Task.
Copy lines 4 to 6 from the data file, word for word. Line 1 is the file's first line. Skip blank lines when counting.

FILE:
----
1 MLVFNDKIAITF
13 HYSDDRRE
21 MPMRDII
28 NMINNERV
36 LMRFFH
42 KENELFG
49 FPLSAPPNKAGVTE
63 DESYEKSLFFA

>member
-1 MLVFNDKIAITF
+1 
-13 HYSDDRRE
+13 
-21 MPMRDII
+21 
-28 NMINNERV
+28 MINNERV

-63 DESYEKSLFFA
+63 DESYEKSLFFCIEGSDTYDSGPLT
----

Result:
28 NMINNERV
36 LMRFFH
42 KENELFG